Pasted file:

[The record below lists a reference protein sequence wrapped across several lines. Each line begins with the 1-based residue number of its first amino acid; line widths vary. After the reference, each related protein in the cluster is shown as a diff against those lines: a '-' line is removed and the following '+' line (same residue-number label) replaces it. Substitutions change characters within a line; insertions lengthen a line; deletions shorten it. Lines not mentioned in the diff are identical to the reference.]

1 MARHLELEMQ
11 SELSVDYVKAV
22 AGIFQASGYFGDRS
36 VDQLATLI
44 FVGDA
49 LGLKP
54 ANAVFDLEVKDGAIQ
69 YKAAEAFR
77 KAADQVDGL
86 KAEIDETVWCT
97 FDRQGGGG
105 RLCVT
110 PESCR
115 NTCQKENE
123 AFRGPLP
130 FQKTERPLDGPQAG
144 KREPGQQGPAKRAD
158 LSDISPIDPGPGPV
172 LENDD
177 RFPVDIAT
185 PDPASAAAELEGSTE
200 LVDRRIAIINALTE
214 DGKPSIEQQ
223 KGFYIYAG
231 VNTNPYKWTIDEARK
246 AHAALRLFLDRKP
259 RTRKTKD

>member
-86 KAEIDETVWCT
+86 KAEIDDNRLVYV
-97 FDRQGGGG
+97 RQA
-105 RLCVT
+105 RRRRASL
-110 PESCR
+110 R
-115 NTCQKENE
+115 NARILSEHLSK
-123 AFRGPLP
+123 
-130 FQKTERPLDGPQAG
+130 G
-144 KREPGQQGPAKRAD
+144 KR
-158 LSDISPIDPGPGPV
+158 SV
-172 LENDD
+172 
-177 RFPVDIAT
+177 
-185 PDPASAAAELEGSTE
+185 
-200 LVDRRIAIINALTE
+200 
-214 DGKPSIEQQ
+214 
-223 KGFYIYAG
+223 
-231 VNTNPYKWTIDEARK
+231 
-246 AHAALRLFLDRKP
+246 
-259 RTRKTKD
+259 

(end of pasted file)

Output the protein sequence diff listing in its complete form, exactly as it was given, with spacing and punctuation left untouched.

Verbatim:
[The record below lists a reference protein sequence wrapped across several lines. Each line begins with the 1-based residue number of its first amino acid; line widths vary. After the reference, each related protein in the cluster is shown as a diff against those lines: a '-' line is removed and the following '+' line (same residue-number label) replaces it. Substitutions change characters within a line; insertions lengthen a line; deletions shorten it. Lines not mentioned in the diff are identical to the reference.]

1 MARHLELEMQ
11 SELSVDYVKAV
22 AGIFQASGYFGDRS
36 VDQLATLI
44 FVGDA
49 LGLKP
54 ANAVFDLEVKDGAIQ
69 YKAAEAFR
77 KAADQVDGL
86 KAEIDETVWCT
97 FDRQGGGG
105 RLCVT
110 PESCR
115 NTCQKENE
123 AFRGPLP
130 FQKTERPLDGPQAG
144 KREPGQQGPAKRAD
158 LSDISPIDPGPGPV
172 LENDD
177 RFPVDIAT
185 PDPASAAAELEGSTE
200 LVDRRIAIINALTE
214 DGKPSIEQQ
223 KGFYIYAG
231 VNTNPYKWTIDEARK
246 AHAALRLFLDRKP
259 RTRKTKD

>member
-86 KAEIDETVWCT
+86 KAEIDDNRLVYV
-97 FDRQGGGG
+97 RQA
-105 RLCVT
+105 RRRRASL
-110 PESCR
+110 R
-115 NTCQKENE
+115 NARILSEHLSK
-123 AFRGPLP
+123 
-130 FQKTERPLDGPQAG
+130 G
-144 KREPGQQGPAKRAD
+144 KR
-158 LSDISPIDPGPGPV
+158 SV
-172 LENDD
+172 
-177 RFPVDIAT
+177 
-185 PDPASAAAELEGSTE
+185 
-200 LVDRRIAIINALTE
+200 
-214 DGKPSIEQQ
+214 
-223 KGFYIYAG
+223 
-231 VNTNPYKWTIDEARK
+231 
-246 AHAALRLFLDRKP
+246 
-259 RTRKTKD
+259 